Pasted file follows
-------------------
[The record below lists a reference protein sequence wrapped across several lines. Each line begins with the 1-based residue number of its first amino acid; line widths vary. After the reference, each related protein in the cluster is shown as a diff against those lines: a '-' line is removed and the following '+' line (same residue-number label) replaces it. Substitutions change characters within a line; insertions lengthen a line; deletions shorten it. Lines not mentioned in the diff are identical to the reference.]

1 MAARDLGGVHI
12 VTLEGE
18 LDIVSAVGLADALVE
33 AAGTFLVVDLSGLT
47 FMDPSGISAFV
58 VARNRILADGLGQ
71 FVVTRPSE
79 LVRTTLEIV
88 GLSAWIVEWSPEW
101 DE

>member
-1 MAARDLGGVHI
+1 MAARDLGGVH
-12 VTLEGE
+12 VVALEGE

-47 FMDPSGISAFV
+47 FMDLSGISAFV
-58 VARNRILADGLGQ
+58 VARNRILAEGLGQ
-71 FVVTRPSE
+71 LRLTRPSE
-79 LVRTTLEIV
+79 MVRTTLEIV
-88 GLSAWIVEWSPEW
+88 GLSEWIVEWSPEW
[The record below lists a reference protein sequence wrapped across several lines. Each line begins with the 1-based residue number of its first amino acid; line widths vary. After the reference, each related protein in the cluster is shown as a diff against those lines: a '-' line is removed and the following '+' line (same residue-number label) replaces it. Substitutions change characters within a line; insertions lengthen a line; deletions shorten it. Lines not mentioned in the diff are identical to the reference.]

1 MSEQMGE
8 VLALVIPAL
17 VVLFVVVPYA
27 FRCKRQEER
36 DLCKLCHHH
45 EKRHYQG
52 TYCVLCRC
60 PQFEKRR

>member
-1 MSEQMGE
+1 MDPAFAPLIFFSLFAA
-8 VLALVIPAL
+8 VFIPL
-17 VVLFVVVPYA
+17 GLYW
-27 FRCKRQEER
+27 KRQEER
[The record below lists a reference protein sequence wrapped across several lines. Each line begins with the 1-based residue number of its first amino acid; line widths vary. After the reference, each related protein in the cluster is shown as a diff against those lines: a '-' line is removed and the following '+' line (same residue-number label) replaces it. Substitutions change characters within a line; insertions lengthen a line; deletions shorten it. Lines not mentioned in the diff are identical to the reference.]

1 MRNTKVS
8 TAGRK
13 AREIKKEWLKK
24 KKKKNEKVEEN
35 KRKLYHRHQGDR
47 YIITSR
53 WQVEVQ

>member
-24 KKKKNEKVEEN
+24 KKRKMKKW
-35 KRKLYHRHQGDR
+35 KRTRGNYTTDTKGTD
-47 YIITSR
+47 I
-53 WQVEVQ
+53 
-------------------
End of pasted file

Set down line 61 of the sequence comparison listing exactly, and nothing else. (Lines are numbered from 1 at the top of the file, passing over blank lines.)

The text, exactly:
+53 